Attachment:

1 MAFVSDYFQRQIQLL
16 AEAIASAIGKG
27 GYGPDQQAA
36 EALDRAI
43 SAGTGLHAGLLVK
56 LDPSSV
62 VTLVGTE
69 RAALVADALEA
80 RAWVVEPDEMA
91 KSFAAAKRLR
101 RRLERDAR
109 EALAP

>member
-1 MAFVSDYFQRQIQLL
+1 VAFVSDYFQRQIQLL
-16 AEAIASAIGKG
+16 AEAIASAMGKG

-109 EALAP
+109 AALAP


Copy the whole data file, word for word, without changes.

1 MAFVSDYFQRQIQLL
16 AEAIASAIGKG
27 GYGPDQQAA
36 EALDRAI
43 SAGTGLHAGLLVK
56 LDPSSV
62 VTLVGTE
69 RAALVADALEA
80 RAWVVEPDEMA
91 KSFAAAKRLR
101 RRLERDAR
109 EALAP

>member
-1 MAFVSDYFQRQIQLL
+1 VAFVSDYFQRQIQLL
-16 AEAIASAIGKG
+16 AEAIASAMGKG

-109 EALAP
+109 AALAP